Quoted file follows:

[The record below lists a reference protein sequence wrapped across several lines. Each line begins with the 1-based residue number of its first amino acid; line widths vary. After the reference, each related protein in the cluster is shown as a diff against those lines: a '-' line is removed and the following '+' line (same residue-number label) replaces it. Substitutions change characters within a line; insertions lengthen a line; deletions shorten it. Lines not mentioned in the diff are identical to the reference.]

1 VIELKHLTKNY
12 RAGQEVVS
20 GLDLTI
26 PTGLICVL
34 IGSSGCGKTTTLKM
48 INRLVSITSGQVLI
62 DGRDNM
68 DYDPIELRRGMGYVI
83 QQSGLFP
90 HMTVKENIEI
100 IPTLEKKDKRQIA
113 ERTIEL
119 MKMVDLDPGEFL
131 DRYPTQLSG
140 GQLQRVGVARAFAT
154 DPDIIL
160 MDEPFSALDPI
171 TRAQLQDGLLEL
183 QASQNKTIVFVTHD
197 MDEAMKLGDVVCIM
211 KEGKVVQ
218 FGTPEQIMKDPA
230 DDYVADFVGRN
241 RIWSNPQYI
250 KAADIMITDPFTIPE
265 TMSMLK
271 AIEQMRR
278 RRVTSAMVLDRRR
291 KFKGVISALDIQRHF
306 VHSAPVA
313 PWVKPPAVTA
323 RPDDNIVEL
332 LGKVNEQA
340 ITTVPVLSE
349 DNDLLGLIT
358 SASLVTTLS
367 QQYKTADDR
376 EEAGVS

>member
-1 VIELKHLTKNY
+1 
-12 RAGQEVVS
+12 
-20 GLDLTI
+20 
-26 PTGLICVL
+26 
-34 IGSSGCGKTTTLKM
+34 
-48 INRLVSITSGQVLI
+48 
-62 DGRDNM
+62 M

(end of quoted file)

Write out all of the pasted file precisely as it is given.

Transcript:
[The record below lists a reference protein sequence wrapped across several lines. Each line begins with the 1-based residue number of its first amino acid; line widths vary. After the reference, each related protein in the cluster is shown as a diff against those lines: a '-' line is removed and the following '+' line (same residue-number label) replaces it. Substitutions change characters within a line; insertions lengthen a line; deletions shorten it. Lines not mentioned in the diff are identical to the reference.]

1 VIELKHLTKNY
12 RAGQEVVS
20 GLDLTI
26 PTGLICVL
34 IGSSGCGKTTTLKM
48 INRLVSITSGQVLI
62 DGRDNM
68 DYDPIELRRGMGYVI
83 QQSGLFP
90 HMTVKENIEI
100 IPTLEKKDKRQIA
113 ERTIEL
119 MKMVDLDPGEFL
131 DRYPTQLSG
140 GQLQRVGVARAFAT
154 DPDIIL
160 MDEPFSALDPI
171 TRAQLQDGLLEL
183 QASQNKTIVFVTHD
197 MDEAMKLGDVVCIM
211 KEGKVVQ
218 FGTPEQIMKDPA
230 DDYVADFVGRN
241 RIWSNPQYI
250 KAADIMITDPFTIPE
265 TMSMLK
271 AIEQMRR
278 RRVTSAMVLDRRR
291 KFKGVISALDIQRHF
306 VHSAPVA
313 PWVKPPAVTA
323 RPDDNIVEL
332 LGKVNEQA
340 ITTVPVLSE
349 DNDLLGLIT
358 SASLVTTLS
367 QQYKTADDR
376 EEAGVS

>member
-1 VIELKHLTKNY
+1 
-12 RAGQEVVS
+12 
-20 GLDLTI
+20 
-26 PTGLICVL
+26 
-34 IGSSGCGKTTTLKM
+34 
-48 INRLVSITSGQVLI
+48 
-62 DGRDNM
+62 M